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Why Are We Managers So Poor at Feedback? It’s Like Trying to Explain How to Use a Towel to a Fish

Why Are We Managers So Poor at Feedback?  It’s Like Trying to Explain How to Use a Towel to a Fish | Talent and Performance Development | Scoop.it

Is the manager’s most important job to give feedback to employees? ....Study after study point to managers who are poor at giving feedback as the major reason why performance appraisals fail.


Excerpts:

"...most managers are so poor at it which means the feedback is infrequent, poorly timed, of poor quality, or all three."

Sibson Consulting reports that HR professionals are frustrated because managers don’t give constructive feedback and 58% of HR professionals give their number one feedback tool, the annual performance review, a C grade or below. 


Study after study point to managers who are poor at giving feedback as the major reason why performance appraisals fail.


...[The] ..four big reasons (barriers) why feedback is poorly done now:


  • …what managers call feedback is not feedback at all. It is criticism. Feedback is data from a process that is used for learning.
    
  • Second, current HR polices require managers to give the feedback. Why not give employees the ability and autonomy to collect their own data? ... Why not provide autonomy and trust to employees instead?
    
  • Third, the work environment most often discourages open and honest feedback. …How can managers give feedback to something they can’t see?
    
  • Fourth, most managers intuitively know….Attempting to provide feedback on the behaviors of employees without studying the entire system (the context) is like trying to explain how to use a towel to a fish.
   
Related posts by Deb:
      
Curing ONE of the Seven Deadly Diseases of Management, Performance Appraisals

       

From Chaos to Creative Performance Development in a VUCA World (One that is Volatile, Uncertain, Chaotic and Ambiguous) - Slideshare

        


photo:  by deepwarren Flickr cc 


Deb Nystrom, REVELN's insight:

This helpful article points to the systemic source of problems in performance appraisals and feedback.  It also implies that data and business intelligence have a bigger role that managers could help happen.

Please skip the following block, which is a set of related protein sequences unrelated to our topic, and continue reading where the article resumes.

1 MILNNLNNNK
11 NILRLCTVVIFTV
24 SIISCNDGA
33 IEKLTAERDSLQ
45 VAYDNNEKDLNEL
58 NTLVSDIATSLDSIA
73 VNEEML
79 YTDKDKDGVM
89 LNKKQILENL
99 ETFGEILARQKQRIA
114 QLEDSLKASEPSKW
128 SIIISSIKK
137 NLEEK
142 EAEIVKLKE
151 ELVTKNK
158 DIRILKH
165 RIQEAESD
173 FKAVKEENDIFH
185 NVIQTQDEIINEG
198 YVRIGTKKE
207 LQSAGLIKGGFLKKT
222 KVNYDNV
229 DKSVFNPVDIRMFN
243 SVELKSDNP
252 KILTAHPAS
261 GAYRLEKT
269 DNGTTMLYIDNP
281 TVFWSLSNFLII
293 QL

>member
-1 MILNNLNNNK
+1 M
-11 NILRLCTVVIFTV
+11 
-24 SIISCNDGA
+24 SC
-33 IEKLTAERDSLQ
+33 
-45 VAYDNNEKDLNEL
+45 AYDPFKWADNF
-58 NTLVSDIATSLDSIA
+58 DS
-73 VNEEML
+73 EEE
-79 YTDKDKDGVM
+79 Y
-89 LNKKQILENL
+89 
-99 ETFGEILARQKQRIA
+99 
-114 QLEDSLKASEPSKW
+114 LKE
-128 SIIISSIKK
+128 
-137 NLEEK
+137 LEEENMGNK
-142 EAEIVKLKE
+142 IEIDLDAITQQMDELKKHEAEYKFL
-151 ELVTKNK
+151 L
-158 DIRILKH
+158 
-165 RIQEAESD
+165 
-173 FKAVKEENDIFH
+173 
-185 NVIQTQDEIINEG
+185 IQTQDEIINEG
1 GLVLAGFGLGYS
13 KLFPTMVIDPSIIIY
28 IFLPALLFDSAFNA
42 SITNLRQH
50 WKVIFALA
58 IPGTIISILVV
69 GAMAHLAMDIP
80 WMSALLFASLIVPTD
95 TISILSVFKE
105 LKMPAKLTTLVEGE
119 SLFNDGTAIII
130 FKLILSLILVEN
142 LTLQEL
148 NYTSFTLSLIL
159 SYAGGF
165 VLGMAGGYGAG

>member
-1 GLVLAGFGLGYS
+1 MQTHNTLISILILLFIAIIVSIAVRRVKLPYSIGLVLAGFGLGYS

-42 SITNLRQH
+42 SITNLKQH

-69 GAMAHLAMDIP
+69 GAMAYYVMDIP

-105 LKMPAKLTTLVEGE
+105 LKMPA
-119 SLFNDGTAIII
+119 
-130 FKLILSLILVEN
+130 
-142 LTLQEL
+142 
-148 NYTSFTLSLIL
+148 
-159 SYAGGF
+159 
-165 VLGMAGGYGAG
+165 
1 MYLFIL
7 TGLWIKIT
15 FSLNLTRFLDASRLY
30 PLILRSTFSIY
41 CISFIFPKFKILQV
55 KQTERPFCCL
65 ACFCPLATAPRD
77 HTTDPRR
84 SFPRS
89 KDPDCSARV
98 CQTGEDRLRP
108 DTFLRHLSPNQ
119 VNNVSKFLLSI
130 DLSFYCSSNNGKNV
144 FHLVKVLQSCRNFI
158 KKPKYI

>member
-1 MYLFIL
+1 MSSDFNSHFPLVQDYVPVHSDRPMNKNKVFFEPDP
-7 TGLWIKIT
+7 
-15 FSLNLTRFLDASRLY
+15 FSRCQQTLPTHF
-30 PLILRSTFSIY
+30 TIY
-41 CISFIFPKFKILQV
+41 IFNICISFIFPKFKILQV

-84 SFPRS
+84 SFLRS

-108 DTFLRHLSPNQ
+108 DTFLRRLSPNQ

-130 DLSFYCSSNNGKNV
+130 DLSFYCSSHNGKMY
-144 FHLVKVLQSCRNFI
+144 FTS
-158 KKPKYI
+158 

Getting data in the hands of those who could best use it for, direct, untainted, well-timed feedback relieves managers of a burdensome, low-value task and empowers them to direct data tools to where they can do the most good.  ~  Deb

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Classic: The Top 50 Problems With Performance Appraisals

Classic:  The Top 50 Problems With Performance Appraisals | Talent and Performance Development | Scoop.it

 In 1996, Frederick Nickols estimated the cost at just under $2,000 per employee. ...includ[ing] manager preparation time, employee time, HR processing time, opportunity costs, and advances in technology, still puts the process cost at over $2,500 per employee per year.

Partial list of the 50 Problems cited.


Most Serious Performance Appraisal Problems


1. Don’t assess actual performance — most of the assessment that managers complete focuses on “the person,” including characterizations of their personal “traits” (i.e. commitment), knowledge (i.e. technical knowledge) or behaviors (i.e. attendance). While these factors may contribute to performance, they are not measures of actual output. If you want to assess the person, call it “person appraisal.” Performance is output quality, volume, dollar value, and responsiveness.


2. Infrequent feedback – At the very minimum, formal feedback needs to be given quarterly, like the GE process.